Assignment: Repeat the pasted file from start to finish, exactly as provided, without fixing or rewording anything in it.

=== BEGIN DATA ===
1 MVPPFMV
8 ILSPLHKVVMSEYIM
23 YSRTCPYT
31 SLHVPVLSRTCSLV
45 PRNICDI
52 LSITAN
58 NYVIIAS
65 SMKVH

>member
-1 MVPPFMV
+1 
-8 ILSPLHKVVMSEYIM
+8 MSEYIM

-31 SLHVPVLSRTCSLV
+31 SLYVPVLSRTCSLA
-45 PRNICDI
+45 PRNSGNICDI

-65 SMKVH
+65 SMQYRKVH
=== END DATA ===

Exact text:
1 MVPPFMV
8 ILSPLHKVVMSEYIM
23 YSRTCPYT
31 SLHVPVLSRTCSLV
45 PRNICDI
52 LSITAN
58 NYVIIAS
65 SMKVH

>member
-1 MVPPFMV
+1 
-8 ILSPLHKVVMSEYIM
+8 MSEYIM

-31 SLHVPVLSRTCSLV
+31 SLYVPVLSRTCSLA
-45 PRNICDI
+45 PRNSGNICDI

-65 SMKVH
+65 SMQYRKVH